Watch the Welsh Government's coronavirus briefing
All NHS and social care staff will receive a special bonus next month in recognition of their work during the coronavirus pandemic.
The bonus, which will come to £500 after tax deductions, will be paid to over 220,000 people from April. Students who worked in the NHS during the pandemic will also be eligible for the payment.
The announcement comes as Tuesday marked one year since the first death from coronavirus was confirmed in Wales.
Speaking at the Welsh Government's coronavirus briefing, Health Minister Vaughan Gething said: ''This bonus payment reflects our immense gratitude to our NHS and social care workforce for their extraordinary contribution to keeping Wales safe.''
Gething said the bonus was "not instead of a real pay rise".
He said: "That's what our pay review bodies are doing so this is in addition to that, in addition to the steps that I've already taken to make sure that there is a real living wage uplift for our NHS staff."
He added that the proposed 1% pay rise for NHS staff announced by the UK Government felt like a ''kick in the teeth.''
The British Medical Association (BMA Cymru) welcomed the news that staff will receive a bonus but called for better pay for doctors.
BMA Cymru Wales chair Dr David Bailey said: “We welcome this gesture as an acknowledgement of the hard work and dedication demonstrated by doctors and other NHS workers in Wales who have been stretched to the very limits during the COVID-19 pandemic. We are pleased to see their tireless commitment has been recognised.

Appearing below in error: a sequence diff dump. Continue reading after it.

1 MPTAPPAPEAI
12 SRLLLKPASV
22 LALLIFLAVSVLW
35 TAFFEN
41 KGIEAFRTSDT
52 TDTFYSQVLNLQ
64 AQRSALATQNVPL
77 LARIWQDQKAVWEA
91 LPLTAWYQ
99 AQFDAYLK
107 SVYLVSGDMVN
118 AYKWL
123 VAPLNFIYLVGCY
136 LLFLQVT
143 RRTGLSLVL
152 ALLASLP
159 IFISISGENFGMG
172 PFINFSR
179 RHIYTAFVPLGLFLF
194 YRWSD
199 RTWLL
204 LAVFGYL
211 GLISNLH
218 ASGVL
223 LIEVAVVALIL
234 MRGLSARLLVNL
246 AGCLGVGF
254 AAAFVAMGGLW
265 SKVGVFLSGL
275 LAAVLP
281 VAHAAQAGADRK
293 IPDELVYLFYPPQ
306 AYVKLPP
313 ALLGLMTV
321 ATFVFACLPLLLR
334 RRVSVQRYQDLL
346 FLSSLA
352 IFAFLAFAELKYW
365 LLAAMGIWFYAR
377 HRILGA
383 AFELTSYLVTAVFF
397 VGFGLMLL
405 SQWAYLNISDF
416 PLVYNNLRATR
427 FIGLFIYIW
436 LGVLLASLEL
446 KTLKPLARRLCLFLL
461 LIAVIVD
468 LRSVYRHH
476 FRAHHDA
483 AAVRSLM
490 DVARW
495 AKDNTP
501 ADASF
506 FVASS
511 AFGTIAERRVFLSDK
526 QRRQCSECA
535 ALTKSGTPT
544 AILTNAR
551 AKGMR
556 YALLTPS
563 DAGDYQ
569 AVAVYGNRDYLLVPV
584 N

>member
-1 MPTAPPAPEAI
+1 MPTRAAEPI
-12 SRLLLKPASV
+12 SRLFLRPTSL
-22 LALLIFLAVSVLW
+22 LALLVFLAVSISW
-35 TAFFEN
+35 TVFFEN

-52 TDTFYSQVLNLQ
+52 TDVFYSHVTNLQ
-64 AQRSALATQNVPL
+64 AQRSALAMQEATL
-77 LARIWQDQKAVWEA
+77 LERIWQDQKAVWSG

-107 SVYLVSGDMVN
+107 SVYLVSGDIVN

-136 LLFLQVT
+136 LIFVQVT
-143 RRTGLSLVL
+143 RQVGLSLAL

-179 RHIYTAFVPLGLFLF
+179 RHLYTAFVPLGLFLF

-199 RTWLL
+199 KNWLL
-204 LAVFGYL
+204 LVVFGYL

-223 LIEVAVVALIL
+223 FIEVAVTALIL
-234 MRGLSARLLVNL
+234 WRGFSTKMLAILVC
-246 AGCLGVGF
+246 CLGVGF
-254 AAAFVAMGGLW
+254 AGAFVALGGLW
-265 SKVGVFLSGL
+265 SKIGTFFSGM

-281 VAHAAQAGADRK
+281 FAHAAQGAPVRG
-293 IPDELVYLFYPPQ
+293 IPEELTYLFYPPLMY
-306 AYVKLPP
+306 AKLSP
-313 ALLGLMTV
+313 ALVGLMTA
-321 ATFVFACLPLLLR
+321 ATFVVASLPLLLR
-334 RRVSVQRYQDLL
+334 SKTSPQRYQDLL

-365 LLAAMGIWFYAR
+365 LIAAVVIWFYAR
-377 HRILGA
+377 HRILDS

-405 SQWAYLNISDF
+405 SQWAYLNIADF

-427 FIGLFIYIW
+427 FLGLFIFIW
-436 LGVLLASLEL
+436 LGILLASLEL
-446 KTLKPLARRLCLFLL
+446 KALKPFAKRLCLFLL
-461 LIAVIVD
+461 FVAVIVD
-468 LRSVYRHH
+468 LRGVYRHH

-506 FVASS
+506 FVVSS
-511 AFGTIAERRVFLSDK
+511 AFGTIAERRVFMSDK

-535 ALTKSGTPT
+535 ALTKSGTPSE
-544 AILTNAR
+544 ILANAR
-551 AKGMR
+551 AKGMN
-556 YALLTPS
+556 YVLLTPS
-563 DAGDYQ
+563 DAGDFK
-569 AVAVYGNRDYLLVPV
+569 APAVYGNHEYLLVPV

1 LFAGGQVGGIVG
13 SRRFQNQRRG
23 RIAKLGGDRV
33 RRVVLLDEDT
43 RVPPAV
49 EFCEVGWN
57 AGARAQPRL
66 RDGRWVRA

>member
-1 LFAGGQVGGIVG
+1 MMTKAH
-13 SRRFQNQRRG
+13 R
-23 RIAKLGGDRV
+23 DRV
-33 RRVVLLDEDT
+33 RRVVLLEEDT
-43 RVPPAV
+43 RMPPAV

“Whilst this payment is gratefully received, this is separate and in addition to the DDRB process, which reviews doctors annual pay award, and we reiterate our calls for a significant pay uplift for doctors which would address the real term pay erosion over the past decade”.
The health minister also announced plans for a five year recovery plan for the NHS in Wales which will include three centres to develop specialist medicines.
£67m will help fund the regional centres where medicines, like some cancer therapies only found in hospitals, will be made available.
The health minister reassured people in Wales that the Oxford-AstraZeneca vaccine is safe, after a decision by some European countries to suspend the use of the vaccine over fears it increases the risk of blood clots.
He said: ''The independent regulator, the MHRA, is clear that there has been no confirmation the reports of blood clots were caused by the vaccine.
''AstraZeneca’s review of all its safety data from some 17m vaccines administered across the UK and the EU has shown no increased risk of blood clots.''